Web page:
I understand your desire to head off as many "problems" as possible during construction, but I think it would be best to embrace the notion of build, then test, then adjust. I speak from experience here.
During construction I had 2 friends whose engine oil temps were lower than they wanted, even during mild temperatures so I thought I would head off that problem during the build and just install the louvered oil shutter. My thinking was that there was no real downside to having it. Well, from day one my problems were too much heat rather than not enough. In the process of trying to fix the problem, I wound up taking the oil shutters off because I realized that in the open position they still cut off some of the air flow across the cooling fins of the oil cooler and I needed all of cooling I could get. It still wasn't enough. I then resorted to installing a larger oil cooler, then installing two cowl flaps. Both oil temperature problems and cylinder temperature problems were fixed, but only after testing, getting lots of advice and implementing EVERY suggestion that implied I had screwed up the baffles and/or installation.
Every build is different. With all of the choices we have, we have to acknowledge that, even when done as well as humanly possible, the result of the choices will yield differences in performance, many of which are hard to predict until you test it. Both my friends who had too-cool running engines came over and helped address whatever faults they could think of with my installation. Ultimately, they acknowledged that on my plane, with my engine, ignition, compression ratio, nickel cylinders, etc, etc, etc, my plane ran much hotter than theirs.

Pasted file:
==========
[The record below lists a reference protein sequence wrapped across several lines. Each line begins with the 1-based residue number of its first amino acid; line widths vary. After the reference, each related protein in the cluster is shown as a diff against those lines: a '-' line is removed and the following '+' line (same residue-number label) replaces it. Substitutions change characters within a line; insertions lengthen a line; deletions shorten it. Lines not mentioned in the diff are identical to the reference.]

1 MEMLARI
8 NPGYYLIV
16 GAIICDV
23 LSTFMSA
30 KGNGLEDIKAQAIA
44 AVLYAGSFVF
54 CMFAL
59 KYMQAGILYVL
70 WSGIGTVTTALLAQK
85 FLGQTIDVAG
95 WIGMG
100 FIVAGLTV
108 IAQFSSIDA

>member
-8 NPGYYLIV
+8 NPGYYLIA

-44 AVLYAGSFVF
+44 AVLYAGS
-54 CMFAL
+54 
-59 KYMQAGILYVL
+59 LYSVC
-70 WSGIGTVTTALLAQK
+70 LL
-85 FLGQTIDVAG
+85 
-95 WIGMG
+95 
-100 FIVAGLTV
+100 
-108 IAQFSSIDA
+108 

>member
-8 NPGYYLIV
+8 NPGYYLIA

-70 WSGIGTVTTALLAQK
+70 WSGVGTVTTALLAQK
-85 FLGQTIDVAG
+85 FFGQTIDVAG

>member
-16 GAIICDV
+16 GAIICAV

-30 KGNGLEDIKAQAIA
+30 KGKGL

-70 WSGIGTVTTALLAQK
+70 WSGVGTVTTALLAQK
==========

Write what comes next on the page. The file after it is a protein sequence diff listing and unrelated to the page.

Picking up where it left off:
Build to the best of your abilities. Then have lots of experienced eyes look for issues. Then test PROPERLY. Don't just fly off the hours. And folks who imply that you didn't build it right if you have problems just got lucky with their build or are forgetting or minimizing things they needed to address. Yes, use their suggestions to check if you in fact did screw up, but filter out the implications that "if it isn't perfect right out of the box, you suck as a builder".
You will also need to figure out both who knows what they're talking about AND does that advice work with my priorities. I have another friend who does stunningly beautiful work try to convince me that I needed to paint everything before initial assembly. He was speaking from experience in how to MOST EFFICIENTLY make an airplane beautiful. I ignored his advice because I knew that me building an airplane wasn't about efficiency in the build (7 years!) and also that I knew of planes with problems that should have been addressed but weren't because the owners didn't want to screw up the paint job. I didn't want to be that guy. Just embrace the concept that this is a hobby and is supposed to suck up all your time
In the case of cowl flaps, I don't see a downside to installing them during the build, except of course cost, weight and complexity but remember that I didn't see the downside of the oil shutter and wound up needing to remove it, so me not seeing too much of a downside should not give you much comfort
. I wound up installing them after I knew I had a problem and implemented every other suggestion on how to fix the problem.
And of course, I only discovered the effective solution AFTER the plane was painted